Consider the iceberg
It’s the Fourth of July and summer has come in hot. So let’s think about ice for a minute. Specifically, imagine an iceberg floating in an ocean.
What is seen above the surface, we’re told, is only about 10 percent of an iceberg’s actual size. Ninety percent is unseen below.
It’s good to think of an iceberg when someone accomplishes a goal. On page two of this issue, for example, are four examples of athletes who achieved big dreams — high school state championships or, in the case of Jenna Fesemyer, making Team USA for this summer’s Paralympic Games. But their public competitions in the state finals or at the Paralympic Trials were like the visible part of the iceberg. What is unseen, and must be celebrated and appreciated, are the countless hours of training and practice away from the crowds that formed the foundation of their success.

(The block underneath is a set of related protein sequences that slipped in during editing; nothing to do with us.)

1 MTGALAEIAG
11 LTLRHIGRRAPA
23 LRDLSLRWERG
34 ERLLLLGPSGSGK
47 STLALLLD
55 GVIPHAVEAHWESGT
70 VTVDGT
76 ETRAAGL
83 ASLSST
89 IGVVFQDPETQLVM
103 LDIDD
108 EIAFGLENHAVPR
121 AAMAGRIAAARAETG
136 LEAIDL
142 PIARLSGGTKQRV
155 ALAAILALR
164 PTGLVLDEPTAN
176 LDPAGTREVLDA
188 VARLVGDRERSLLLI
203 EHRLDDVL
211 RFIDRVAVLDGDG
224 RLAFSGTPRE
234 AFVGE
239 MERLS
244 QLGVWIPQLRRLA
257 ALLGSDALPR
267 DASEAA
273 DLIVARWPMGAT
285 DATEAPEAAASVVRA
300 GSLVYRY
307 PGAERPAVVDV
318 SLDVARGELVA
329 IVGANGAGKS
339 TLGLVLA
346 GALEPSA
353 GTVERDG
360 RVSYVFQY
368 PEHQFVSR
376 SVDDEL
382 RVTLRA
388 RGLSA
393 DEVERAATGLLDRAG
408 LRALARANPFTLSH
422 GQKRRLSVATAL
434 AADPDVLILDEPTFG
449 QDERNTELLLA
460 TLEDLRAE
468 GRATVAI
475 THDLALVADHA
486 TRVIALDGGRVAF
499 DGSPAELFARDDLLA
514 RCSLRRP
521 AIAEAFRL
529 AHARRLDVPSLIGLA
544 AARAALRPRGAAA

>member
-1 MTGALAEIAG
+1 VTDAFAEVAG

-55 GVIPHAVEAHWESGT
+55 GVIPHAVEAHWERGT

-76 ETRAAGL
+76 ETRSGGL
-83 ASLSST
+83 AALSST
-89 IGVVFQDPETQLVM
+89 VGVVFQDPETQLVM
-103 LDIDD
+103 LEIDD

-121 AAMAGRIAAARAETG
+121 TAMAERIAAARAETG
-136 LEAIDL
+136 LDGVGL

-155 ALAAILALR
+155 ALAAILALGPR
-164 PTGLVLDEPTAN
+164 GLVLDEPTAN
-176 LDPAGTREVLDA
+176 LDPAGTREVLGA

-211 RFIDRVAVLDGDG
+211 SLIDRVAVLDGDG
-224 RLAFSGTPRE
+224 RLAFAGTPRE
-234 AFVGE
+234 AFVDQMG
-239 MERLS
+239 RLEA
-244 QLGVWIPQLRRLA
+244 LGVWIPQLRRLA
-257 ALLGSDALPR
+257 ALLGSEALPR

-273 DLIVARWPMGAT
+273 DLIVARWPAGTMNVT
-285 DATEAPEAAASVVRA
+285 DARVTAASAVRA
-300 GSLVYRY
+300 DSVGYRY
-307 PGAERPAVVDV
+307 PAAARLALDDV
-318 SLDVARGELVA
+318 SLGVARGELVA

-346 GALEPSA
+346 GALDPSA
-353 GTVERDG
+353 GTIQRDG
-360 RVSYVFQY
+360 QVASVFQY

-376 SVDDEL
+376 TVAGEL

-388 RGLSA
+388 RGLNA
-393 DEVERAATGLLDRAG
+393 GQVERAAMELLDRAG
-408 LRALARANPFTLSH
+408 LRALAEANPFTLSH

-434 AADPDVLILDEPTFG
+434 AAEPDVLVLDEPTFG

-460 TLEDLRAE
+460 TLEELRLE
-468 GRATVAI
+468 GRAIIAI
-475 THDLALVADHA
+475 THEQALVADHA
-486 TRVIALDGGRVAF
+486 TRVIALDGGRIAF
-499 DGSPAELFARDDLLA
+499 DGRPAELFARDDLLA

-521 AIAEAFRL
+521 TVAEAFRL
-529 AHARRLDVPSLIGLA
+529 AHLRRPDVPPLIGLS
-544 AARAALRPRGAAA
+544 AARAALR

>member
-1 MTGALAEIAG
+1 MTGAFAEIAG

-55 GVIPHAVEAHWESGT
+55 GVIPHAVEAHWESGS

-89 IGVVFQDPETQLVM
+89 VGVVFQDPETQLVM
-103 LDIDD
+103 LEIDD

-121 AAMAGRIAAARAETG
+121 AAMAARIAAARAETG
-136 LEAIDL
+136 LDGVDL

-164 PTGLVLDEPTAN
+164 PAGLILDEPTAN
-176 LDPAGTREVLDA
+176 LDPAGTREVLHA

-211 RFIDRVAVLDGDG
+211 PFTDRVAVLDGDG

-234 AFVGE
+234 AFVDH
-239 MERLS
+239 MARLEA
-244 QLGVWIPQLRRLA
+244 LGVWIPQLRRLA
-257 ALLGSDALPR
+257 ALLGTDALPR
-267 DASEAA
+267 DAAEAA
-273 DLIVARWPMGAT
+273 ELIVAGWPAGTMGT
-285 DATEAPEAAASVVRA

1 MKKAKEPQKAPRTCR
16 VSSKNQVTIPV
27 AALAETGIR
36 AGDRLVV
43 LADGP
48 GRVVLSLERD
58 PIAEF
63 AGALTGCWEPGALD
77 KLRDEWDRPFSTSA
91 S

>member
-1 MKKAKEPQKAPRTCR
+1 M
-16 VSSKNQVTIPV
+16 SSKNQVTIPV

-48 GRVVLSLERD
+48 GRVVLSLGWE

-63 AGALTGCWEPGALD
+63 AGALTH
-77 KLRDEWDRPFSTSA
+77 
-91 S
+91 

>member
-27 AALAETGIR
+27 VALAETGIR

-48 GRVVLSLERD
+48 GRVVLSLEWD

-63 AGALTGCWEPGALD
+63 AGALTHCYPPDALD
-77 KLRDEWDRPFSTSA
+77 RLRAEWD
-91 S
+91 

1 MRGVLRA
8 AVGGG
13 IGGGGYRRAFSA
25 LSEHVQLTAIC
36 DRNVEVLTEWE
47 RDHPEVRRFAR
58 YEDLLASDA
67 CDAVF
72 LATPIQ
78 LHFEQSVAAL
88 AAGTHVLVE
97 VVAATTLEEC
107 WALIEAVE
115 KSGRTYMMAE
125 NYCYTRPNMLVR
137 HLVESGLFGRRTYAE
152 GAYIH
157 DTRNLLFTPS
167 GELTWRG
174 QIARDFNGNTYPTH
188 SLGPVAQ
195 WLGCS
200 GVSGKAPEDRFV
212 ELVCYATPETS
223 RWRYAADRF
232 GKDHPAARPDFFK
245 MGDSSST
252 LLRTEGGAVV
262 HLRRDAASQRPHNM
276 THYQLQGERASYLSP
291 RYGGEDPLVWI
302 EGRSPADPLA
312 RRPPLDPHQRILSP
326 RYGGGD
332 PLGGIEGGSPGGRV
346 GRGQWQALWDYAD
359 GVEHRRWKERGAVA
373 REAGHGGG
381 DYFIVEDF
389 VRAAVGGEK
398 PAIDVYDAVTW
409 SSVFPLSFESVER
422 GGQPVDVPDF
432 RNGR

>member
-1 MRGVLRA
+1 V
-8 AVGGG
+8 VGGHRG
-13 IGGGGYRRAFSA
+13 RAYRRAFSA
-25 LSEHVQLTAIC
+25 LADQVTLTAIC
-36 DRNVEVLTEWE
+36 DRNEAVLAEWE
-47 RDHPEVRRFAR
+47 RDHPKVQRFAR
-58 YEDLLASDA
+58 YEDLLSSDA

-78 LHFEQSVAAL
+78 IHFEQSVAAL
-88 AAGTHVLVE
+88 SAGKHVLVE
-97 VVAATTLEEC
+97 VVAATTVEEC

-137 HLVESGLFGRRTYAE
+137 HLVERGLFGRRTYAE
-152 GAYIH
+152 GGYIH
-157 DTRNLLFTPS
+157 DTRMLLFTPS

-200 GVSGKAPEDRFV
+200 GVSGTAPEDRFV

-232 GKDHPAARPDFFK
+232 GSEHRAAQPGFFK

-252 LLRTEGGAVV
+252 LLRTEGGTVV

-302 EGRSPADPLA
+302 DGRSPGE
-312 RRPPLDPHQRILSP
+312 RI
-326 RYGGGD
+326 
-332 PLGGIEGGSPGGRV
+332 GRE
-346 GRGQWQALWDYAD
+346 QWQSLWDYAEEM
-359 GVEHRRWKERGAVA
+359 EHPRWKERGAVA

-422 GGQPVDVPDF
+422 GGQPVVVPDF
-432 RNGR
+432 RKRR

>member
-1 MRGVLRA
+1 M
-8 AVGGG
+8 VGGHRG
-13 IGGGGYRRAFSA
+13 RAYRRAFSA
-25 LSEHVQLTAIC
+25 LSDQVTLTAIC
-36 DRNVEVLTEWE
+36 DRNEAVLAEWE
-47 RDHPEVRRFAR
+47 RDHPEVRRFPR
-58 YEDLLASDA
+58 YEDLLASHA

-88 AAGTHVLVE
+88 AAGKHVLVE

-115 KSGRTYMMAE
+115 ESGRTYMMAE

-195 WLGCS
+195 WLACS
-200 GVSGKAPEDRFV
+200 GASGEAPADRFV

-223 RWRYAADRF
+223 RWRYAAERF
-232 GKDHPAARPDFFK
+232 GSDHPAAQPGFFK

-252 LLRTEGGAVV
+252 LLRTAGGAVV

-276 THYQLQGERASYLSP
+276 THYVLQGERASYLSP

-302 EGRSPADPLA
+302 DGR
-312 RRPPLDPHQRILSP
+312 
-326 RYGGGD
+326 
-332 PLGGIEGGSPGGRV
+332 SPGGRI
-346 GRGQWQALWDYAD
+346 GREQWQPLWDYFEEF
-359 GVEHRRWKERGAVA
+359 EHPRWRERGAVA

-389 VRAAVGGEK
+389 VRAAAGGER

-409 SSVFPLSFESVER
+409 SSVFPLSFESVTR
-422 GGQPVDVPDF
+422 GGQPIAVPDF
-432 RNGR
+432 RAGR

The iceberg metaphor works in almost every aspect of faith as well. The Springfield Dominicans (see page 3) were a visible fixture in Rantoul for decades, doing wonderful work in both St. Malachy Parish and School. But how much unseen private prayer and study did these remarkable women do that fueled their teaching, leadership, and service? The same is true of our priests marking milestone years who were celebrated at the recent Jubilarian Mass. We may see our priests for an hour a week. But how much of their 60, or 50, or 25 years of service were spent drawing nearer to Christ privately so they can stand in persona Christi for us?
How about us? We want to be seen as good Catholic Christians, but are we spending all our time on the surface or are we committed to doing the unseen training, prayer, and service necessary to deepen our faith’s foundation and reach the goal of sainthood? Learn from the iceberg. — Thomas J. Dermody